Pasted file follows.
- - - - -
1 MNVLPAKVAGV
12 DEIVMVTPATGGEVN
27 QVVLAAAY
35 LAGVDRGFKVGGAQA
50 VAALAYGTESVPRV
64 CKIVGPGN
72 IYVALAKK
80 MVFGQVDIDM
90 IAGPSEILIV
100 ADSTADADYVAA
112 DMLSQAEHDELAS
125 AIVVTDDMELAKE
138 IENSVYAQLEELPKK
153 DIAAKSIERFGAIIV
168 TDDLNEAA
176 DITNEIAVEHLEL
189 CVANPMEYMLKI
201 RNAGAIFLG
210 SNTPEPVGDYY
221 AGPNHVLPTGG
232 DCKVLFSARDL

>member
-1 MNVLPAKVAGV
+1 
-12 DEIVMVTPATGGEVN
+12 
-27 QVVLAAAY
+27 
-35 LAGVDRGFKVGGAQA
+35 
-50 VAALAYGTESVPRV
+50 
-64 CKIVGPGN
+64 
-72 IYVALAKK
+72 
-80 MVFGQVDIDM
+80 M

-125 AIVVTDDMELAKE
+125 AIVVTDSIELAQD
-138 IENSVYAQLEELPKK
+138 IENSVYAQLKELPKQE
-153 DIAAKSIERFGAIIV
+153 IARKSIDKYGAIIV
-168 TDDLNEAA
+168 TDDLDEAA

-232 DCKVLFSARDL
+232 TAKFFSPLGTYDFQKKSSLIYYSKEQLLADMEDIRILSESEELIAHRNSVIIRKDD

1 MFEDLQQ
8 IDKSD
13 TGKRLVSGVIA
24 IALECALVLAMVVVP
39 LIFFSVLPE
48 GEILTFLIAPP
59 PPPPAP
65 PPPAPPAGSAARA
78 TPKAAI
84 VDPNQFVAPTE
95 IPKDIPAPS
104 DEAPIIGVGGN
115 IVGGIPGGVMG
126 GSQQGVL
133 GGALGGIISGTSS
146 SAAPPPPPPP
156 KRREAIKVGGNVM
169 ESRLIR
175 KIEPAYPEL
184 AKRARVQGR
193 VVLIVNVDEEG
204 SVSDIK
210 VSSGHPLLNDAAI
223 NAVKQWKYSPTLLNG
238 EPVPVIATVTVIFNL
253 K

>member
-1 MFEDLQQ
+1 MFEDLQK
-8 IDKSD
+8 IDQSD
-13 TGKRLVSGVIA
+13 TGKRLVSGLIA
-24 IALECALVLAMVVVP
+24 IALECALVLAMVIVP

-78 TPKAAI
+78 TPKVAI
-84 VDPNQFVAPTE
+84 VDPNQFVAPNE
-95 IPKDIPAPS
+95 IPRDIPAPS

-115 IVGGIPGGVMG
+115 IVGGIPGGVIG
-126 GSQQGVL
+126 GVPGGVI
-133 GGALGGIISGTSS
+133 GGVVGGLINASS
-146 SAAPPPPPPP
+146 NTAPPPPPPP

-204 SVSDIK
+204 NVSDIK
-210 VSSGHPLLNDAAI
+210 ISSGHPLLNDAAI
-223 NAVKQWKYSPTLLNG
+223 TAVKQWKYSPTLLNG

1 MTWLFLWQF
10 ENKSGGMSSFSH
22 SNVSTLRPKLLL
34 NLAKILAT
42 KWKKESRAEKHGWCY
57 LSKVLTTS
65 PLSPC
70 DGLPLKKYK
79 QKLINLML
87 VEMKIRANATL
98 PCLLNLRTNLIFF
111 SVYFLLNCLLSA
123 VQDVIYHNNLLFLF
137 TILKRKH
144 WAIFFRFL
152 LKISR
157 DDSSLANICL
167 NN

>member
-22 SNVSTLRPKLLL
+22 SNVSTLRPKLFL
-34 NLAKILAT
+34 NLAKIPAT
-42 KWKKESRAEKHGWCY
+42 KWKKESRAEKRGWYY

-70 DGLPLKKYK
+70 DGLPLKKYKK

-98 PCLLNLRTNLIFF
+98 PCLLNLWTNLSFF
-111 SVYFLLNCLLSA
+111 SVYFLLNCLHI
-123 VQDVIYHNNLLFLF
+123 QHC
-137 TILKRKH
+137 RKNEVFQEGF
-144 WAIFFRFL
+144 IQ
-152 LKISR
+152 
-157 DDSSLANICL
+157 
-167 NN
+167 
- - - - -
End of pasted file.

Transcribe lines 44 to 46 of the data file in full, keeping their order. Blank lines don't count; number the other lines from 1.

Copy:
+153 IARKSIDKYGAIIV
-168 TDDLNEAA
+168 TDDLDEAA